Skin Deep

We used the train. We got a return ticket. On the way back we boarded, planning to get off at a different station and then taking a walk. The passengers in the cabin around us twitched nervously. They were all young and black – perhaps Pakistani.

As we were zipping along, I began to wonder if this kind of public transport apartheid was the norm, and had we inadvertently upset the status quo. A young girl kept turning around to look at us. I smiled, trying to be as mummy-ish as possible. It was all very uncomfortable.

We stood to get off at our stop, the train waited a short while before easing in to the station.

Then I clocked him. And he – me. Us.

I didn’t mean to stare of course, but he certainly meant to stare at us. My child was oblivious at that point. staring at his phone.

The train stopped. Eight of us got off – all white -except mine -a streak of Roma in his appearance. He was ahead of us all.

I didn’t recognise him – not his face. But I did recognise the uniform. The bomber jacket and jeans, the haircut. That walk. He was tall. His jacket filled with the breeze and billowed as he strode along, turning and looking at us.

I had clocked him, and he had clocked me.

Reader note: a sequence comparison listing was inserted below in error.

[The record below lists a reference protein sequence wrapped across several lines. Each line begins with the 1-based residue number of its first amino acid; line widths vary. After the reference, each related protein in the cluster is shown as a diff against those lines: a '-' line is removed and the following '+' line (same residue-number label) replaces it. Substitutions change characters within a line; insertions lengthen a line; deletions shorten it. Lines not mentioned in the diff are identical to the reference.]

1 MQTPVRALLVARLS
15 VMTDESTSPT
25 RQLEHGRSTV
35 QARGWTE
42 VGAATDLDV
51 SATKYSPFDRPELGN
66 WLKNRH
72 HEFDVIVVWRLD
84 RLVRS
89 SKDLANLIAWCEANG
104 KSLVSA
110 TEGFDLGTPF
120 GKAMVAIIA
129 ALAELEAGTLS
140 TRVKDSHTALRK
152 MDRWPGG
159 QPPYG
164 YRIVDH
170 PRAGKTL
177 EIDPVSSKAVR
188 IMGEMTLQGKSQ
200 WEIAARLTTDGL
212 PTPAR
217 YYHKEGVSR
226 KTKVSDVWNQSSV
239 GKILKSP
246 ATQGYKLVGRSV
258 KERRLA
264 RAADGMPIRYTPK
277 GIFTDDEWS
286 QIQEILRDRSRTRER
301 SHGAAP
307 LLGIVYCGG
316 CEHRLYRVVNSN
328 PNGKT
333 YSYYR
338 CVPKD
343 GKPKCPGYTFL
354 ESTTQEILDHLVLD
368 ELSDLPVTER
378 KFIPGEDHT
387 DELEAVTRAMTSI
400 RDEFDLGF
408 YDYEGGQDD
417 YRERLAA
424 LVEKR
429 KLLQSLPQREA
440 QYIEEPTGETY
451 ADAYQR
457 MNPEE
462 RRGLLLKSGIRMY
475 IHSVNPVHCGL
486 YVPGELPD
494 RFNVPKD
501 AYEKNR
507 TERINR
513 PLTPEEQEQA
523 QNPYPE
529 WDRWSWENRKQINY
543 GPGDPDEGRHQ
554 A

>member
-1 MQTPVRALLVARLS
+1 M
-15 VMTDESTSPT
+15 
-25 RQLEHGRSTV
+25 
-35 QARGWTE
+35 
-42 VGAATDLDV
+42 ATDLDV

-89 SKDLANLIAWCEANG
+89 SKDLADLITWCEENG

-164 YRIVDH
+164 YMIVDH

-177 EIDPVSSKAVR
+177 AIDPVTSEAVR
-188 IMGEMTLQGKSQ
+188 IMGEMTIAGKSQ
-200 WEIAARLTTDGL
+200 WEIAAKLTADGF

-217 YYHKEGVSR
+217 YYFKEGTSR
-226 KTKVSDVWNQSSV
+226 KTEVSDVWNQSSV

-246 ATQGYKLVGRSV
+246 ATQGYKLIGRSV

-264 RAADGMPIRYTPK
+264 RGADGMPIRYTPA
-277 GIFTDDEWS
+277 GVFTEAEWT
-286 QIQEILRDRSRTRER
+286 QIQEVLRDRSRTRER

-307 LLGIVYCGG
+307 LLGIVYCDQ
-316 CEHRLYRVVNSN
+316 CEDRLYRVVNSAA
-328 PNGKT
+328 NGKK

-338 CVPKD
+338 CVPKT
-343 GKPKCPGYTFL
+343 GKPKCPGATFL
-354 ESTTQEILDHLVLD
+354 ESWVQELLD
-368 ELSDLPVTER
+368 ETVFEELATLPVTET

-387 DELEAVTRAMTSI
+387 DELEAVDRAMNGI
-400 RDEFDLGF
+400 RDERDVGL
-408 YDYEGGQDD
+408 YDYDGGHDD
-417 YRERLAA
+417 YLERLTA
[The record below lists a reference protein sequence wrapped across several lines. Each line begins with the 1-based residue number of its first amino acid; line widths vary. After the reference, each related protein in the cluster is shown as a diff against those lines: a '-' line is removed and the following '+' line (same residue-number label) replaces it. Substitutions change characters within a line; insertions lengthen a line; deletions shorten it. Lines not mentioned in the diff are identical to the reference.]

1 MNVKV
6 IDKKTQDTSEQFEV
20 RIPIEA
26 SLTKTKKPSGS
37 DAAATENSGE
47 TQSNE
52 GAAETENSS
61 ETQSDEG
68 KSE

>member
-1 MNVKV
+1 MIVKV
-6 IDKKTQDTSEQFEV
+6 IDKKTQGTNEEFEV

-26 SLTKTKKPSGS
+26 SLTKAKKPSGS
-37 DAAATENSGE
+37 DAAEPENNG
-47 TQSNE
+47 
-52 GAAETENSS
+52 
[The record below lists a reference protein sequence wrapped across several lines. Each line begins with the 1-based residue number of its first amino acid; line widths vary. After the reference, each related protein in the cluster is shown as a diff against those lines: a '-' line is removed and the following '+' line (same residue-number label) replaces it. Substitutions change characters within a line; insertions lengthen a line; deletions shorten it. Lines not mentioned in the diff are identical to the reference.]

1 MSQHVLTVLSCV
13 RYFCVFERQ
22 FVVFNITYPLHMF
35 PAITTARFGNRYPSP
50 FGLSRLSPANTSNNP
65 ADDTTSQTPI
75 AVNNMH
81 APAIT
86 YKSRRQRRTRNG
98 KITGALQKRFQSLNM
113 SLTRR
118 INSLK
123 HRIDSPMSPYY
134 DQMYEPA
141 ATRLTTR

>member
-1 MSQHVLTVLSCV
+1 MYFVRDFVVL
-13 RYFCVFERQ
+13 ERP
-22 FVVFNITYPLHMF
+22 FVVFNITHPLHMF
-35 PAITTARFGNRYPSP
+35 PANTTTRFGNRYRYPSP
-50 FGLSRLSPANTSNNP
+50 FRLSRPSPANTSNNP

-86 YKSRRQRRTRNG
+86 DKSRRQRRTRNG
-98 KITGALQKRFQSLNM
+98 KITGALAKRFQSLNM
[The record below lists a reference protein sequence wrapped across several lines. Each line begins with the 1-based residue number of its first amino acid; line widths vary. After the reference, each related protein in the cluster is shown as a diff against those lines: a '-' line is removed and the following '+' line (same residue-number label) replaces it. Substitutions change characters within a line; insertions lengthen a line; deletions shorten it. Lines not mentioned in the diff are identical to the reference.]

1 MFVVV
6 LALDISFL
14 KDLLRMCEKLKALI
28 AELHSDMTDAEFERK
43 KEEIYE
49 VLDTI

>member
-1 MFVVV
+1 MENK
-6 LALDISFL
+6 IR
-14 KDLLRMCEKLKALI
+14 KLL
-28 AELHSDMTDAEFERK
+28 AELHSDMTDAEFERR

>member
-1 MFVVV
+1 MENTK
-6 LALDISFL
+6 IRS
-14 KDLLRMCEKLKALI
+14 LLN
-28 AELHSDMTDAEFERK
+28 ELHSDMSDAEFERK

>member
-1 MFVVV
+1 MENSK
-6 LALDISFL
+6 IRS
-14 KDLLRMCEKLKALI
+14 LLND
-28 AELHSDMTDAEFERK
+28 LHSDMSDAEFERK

Hang back a bit I said. There’s a Naz in front.

We hung back, as did everyone else. Intimidated by his aggressive presence.

He wouldn’t do anything in public said the young man with me.

He wouldn’t care I said.

We can beat him up if he tries he said.

I didn’t bring my knuckleduster and switch-blade knife. Hang back I said.

Two sets of stairs over two sets of  rail tracks. He stands at the bottom lighting his cigarette. Watching us. I bristle. To get to the busy road without a stand-off would be good.

Everyone pretends to look busy on the steps, a couple go for the lift.

He carries on, walking as broadly as he can, shoulders wide apart. Arrogance, no I wouldn’t call it that. Pride – nor that. He looked round again with purpose as he headed left over the bridge. At this point no one wanted to be directly behind him, so we took over.

He went left. We went right. Standing at the busy crossroads we had made our escape and he kept on walking further and further away.

H.A.T.E. not L.O.V.E.

Love not hate.

 

 

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